I have just come back from my first Hay on Wye Book festival after years of wanting to go. It was made possible by a friend and her daughter, and a rather beautiful yurt on the banks of the Wye.
I’m used to Glastonbury, a festival the size of Sunderland, so I was slightly surprised when we reached a small field about a mile out of town. I was expecting to see large pointy ‘circus’ tents, but instead found a vista of huge white marquees with interconnected tunnels, and open grassy quads in between. This was clearly a tried-and-tested system; apparently Hay often has terribly wet weather, so the covered areas are a necessity; this is a festival of people queuing for events, and no-one wants to do that in the peeing rain.
We arrived on the Thursday, the first day, and it was very quiet and very cold. The venues had not had time to warm up with hot bodies, and the sun had not been out long. Then whoosh! On Friday the sun came out, the stars were out and the stimulation levels had reached epic proportions; it had livened up considerably and by the Saturday, the place was buzzing.
They allow wine bottles and champagne flutes into Hay, something I have not seen at a festival in a long time, and there were people sat around sipping and reading. Reading, writing, thinking, discussing. Imagine what could happen with all that reading and thinking. It might lead to more thinking and more writing and more books, and more reading … what joy!
The sheer quality of the speakers was breath-taking, and it had been very hard to chose who to see. It was also quite intense and exhausting – on the Saturday I saw seven different speakers, with barely a break in between. Maybe too much, but I wanted to cram in as much as possible.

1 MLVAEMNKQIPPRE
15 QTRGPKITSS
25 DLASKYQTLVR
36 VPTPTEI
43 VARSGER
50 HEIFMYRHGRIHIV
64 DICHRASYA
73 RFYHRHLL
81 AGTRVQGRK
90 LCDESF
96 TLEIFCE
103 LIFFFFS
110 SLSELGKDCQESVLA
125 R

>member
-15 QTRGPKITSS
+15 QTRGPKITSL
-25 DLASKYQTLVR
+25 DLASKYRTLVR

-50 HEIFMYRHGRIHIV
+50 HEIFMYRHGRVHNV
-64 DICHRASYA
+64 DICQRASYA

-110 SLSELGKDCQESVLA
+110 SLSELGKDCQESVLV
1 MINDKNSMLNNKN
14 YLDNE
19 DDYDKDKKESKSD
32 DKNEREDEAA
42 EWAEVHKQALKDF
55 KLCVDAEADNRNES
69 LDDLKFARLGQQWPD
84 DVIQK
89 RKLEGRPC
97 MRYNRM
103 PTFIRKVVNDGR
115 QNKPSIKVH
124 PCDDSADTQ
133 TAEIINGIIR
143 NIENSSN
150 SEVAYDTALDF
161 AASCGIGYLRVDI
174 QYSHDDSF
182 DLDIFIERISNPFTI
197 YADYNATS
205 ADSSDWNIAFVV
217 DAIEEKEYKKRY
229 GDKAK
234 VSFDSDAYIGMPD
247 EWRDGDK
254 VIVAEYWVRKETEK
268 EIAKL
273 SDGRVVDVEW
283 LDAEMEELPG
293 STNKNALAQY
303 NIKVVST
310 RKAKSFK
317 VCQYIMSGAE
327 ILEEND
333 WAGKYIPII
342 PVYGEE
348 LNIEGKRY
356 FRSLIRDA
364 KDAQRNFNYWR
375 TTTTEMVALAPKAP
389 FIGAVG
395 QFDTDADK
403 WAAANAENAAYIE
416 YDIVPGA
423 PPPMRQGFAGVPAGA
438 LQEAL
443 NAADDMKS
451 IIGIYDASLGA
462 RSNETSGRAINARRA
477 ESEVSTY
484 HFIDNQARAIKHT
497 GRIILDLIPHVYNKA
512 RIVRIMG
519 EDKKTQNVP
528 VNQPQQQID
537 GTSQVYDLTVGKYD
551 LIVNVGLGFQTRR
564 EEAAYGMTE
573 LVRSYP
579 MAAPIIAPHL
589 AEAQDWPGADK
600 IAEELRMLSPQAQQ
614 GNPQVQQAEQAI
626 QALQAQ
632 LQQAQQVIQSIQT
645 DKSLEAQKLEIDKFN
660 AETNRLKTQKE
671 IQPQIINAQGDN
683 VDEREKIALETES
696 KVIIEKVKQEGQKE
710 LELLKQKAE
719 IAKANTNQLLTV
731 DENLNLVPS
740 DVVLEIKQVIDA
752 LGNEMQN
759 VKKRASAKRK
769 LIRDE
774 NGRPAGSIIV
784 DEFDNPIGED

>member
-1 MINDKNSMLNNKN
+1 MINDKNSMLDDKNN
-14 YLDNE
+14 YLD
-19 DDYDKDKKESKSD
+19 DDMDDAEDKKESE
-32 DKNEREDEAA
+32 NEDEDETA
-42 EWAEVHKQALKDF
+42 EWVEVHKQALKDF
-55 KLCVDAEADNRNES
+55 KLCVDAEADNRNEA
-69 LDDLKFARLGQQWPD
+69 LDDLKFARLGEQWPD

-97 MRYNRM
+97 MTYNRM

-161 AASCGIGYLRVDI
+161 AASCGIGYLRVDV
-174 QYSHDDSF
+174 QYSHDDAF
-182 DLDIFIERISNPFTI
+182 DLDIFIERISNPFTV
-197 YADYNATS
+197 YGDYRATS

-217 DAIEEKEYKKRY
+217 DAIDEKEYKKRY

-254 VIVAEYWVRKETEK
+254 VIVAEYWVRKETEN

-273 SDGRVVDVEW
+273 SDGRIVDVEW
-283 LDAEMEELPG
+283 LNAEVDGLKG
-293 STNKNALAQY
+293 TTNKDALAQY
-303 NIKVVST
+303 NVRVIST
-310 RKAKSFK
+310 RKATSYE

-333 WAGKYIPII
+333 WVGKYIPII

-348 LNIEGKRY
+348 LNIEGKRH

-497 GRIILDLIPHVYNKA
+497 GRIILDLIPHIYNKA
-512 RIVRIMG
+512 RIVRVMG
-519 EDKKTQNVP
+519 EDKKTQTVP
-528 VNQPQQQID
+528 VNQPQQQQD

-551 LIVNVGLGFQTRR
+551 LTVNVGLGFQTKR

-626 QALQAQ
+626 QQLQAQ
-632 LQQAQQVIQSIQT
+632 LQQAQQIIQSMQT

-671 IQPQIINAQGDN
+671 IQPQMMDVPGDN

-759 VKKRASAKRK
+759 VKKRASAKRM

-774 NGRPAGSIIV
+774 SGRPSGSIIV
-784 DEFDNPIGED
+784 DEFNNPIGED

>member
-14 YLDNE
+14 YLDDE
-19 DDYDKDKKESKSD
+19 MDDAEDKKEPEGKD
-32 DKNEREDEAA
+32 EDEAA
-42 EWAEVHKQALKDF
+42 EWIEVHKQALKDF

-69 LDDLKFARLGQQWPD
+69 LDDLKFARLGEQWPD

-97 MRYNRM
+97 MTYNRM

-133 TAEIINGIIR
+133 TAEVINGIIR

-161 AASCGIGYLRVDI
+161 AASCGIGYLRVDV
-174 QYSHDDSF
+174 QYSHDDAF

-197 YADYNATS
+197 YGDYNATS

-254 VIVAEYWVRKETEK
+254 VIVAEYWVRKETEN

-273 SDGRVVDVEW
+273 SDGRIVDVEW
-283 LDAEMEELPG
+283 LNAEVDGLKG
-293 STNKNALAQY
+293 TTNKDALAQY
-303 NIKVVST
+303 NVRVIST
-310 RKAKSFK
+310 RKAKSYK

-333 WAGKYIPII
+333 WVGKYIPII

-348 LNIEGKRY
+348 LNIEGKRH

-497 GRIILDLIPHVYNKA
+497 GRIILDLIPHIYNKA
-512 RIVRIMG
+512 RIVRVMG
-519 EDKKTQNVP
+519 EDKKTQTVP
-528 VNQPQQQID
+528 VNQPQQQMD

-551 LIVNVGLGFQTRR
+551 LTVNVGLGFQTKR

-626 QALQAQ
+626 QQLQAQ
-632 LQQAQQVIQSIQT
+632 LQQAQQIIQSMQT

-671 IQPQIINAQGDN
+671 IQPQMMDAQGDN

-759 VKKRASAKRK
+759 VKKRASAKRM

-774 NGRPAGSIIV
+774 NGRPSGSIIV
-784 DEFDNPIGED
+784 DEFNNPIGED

And all that talk of Connections. The theme cropped up at the very first lecture, and thread its way through my festival. Mick Collins urged us to connect with nature, the planet and our inner Self; the Bands tried to connect through music with the audience and judges during their Battle. Diaspora are by definition connected – and disconnected – from their homeland or original group; Henrietta Bowden-Jones connects science with art in her online exhibition of The Art of Science.
Shami Chakrabarti urged us to remain connected to each other through empathy; put yourself in the position of that refugee, and connect with their plight. AC Grayling encouraged us to read even more books, as therein lie connections to the past and other people’s experiences. Germaine Greer talked of connections between all women, across the generations, and David Brooks asked us to connect with our inner peace and calm, not money and power, and find our ‘eulogy self’, the self we will be remembered for when it’s all over for us.
Ian MacMillan connected us to each other by having us write a poem together, and we connected concealed lines together to make five-line nonsense poems, only to find many of them made perfect sense. And of course, the comedians connected us to our inner beings, each other and the absurd, by making us laugh at ourselves.
Hats off, then, to the organisers, who manage to get the cream of British and International thinking into a tiny field in a quaint old town in the middle of Wales every year. It’s taken me a long time to get there, but I’m certain it won’t be my last festival; I am connected to Hay now.